SLJ Reviews PebbleGo Next's Indigenous Peoples’ History Database

This comprehensive digital resource provides accurate, thoughtful representation and digestible lessons on North American Indigenous nations.


Grade level 3-5

Cost PebbleGo Next: Indigenous Peoples’ History is a subscription-based add-on, available through the Silver ($1,999) or Gold ($2,399) annual subscription ­package of PebbleGo. A quote can be ­requested at:

Content This comprehensive digital resource provides accurate, thoughtful representation and digestible lessons on North American Indigenous nations. The module, housed within PebbleGo Next, features 13 sections dedicated to sharing the histories, traditions, and modern presence of Natives across North America. Some of these categories include Arctic Indigenous Nations, Great Basin Indigenous Nations, Indigenous Peoples Today, Northeast Indigenous Nations, and Tribal Sovereignty. Within each topic are several articles, one for each individual nation or for the broader region. For example, the Great Plains Indigenous Nations category lists nine Tribal Nations, such as the Arapaho, Blackfeet (Niisitapi), Osage, and Pawnee. Not all Tribal Nations have their own respective article within the categories. Some categories list one Tribal article, and that region’s piece discusses the different nations in that area. The broader Plateau Indigenous Nations article briefly describes the distinctions of the featured Tribes, including statements on the Umatilla, Yakama, Warm Springs, Confederated Salish and Kootenai Tribes, the Klamath, Cayuse, and Coeur d’Alene. The list includes the Tribes that are among the most known and largest of North American Nations and generally hold U.S. federal recognition status. At the end of each article, students are encouraged to connect this context to related content by navigating to other articles in the database. This often includes the respective state’s history.

Each article lesson features a “Critical Thinking Questions” handout activity with three questions where students can reflect and digest the content further into the context of the broader history or implications. Accompanying digital resources in each piece are short informational videos with a pop-out transcript, time line, citation tool for three styles (APA, MLA, and CMS), and a dictionary guide.

PebbleGo Next extends engagement through a gamified approach by including four games with background video game music, a random article spinner, and a “Question of the Day” poll. There are four game options, all using images and content from the articles. The first game is Jigsaw, where users complete a 3 x 3 image puzzle by rotating and putting pieces in the correct spot. The second game, more difficult than the previous, is Zoom, where users guess what is happening or shown in a zoomed-in image with multiple choice options. The third game is Wordscramble, in which ­users must choose letters to spell out the answer with help from a text hint and image. The final game is called Quick Match, in which players must answer prompts on ­whether the left vocabulary term card matches the right image card. These games are a fun, short way to gauge a student’s recall of mixed content. The ­background music ­option on the gamification features can toggle off to limit ­distraction or overstimulation.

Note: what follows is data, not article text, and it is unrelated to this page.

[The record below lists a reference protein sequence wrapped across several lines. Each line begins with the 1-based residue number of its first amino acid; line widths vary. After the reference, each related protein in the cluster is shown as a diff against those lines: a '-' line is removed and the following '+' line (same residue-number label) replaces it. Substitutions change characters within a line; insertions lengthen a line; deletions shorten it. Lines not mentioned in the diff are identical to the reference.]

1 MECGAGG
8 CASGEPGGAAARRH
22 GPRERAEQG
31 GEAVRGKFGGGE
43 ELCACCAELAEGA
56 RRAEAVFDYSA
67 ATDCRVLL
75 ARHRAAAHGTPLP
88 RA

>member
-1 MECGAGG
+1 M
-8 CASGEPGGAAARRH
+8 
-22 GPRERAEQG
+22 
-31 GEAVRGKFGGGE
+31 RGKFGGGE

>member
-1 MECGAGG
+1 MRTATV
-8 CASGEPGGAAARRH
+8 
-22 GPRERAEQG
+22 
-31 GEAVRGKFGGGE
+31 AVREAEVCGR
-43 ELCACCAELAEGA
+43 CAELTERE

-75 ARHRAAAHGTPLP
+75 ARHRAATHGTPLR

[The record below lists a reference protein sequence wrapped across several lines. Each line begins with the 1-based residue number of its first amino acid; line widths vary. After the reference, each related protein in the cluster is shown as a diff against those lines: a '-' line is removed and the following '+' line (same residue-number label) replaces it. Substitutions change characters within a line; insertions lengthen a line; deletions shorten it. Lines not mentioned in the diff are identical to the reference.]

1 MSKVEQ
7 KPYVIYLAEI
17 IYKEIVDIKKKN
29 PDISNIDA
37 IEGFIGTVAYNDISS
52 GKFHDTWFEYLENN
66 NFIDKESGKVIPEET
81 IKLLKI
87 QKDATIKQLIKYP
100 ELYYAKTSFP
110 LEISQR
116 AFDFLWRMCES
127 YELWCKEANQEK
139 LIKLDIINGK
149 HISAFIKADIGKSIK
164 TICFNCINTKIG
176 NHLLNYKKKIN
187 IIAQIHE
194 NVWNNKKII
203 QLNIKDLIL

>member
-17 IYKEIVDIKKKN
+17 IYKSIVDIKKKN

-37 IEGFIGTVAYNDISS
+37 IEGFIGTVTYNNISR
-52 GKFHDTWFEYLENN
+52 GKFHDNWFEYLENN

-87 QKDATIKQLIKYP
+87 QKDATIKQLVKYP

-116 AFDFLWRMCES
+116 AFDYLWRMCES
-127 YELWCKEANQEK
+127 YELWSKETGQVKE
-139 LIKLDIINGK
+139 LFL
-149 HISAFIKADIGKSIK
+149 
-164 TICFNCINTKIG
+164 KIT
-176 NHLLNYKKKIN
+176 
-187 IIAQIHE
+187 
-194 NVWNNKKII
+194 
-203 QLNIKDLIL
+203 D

Using the database’s guided search function is easy and generates predictions based on what users populate in the search bar, but may return applicable results system-wide of ­PebbleGo. For example, “­Nava” predicts “Navajo” and “Navajo Code ­Talkers.” If users choose the latter, they will be taken to an “Important People in U.S. History” lesson in the Social Studies subject. An appreciated functional design for the breadcrumb trail, or a site’s navigational cues of a user’s current location online, is depicted in icon bubbles at the top of the page beneath the search bar. The displayed breadcrumbs will help users easily navigate through the database. For example, a related article in the “Southwest Indigenous Nations” is on “Texas.” From there, students will be transferred outside of the Indigenous Peoples’ History module to the “States” module. They would simply need to click the house icon to return to the main ­PebbleGo Next page and select “Indigenous Peoples’ History.” This allows students to explore related information and pertinent content outside of assigned curriculum when permitted.

Also important for accessibility, transcripts are included for each video, which feature natural voice audio from Indigenous voice actors. The lessons can be accessed on mobile devices, such as touch screen phones or tablets, promoting ­learning on the go or away from the ­classroom projector.

Student and Teachers The content enthusiastically engages with students and teachers alike. The lessons’ concise content can be used as supplement to curricula or as miniature lesson plans. The content supports young students in their development of worldviews and the origin stories of individual nations, with sovereignty as a foundation. It is clear that the development of articles was intentionally aligned with state and national standards.

Verdict The attractive layout and design of this database user interface makes this great for absorbing and comprehending the complex history and information of North American Tribal Nations. While the lessons do not wholly encompass all Tribal Nations, they provide a balanced beginning for gaining a deep understanding across multiple facets. This database is a valuable asset for extending the ­authentic depiction of Natives and their presence in the past and present with the ­functionality of context application across ­PebbleGo Next.

Kaitlin Srader (Diné/Navajo), Seattle, WA

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